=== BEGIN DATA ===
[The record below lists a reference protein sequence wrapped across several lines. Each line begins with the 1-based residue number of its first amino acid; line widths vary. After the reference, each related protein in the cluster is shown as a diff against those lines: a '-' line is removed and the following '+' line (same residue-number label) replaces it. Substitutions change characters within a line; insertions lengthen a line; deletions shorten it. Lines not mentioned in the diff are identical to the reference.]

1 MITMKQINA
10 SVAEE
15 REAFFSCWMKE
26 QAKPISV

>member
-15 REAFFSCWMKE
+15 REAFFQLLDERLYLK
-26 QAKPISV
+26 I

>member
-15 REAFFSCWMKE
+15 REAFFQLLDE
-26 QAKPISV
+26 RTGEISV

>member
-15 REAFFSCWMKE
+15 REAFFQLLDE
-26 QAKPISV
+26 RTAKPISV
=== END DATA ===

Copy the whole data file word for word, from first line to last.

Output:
[The record below lists a reference protein sequence wrapped across several lines. Each line begins with the 1-based residue number of its first amino acid; line widths vary. After the reference, each related protein in the cluster is shown as a diff against those lines: a '-' line is removed and the following '+' line (same residue-number label) replaces it. Substitutions change characters within a line; insertions lengthen a line; deletions shorten it. Lines not mentioned in the diff are identical to the reference.]

1 MITMKQINA
10 SVAEE
15 REAFFSCWMKE
26 QAKPISV

>member
-15 REAFFSCWMKE
+15 REAFFQLLDERLYLK
-26 QAKPISV
+26 I

>member
-15 REAFFSCWMKE
+15 REAFFQLLDE
-26 QAKPISV
+26 RTGEISV

>member
-15 REAFFSCWMKE
+15 REAFFQLLDE
-26 QAKPISV
+26 RTAKPISV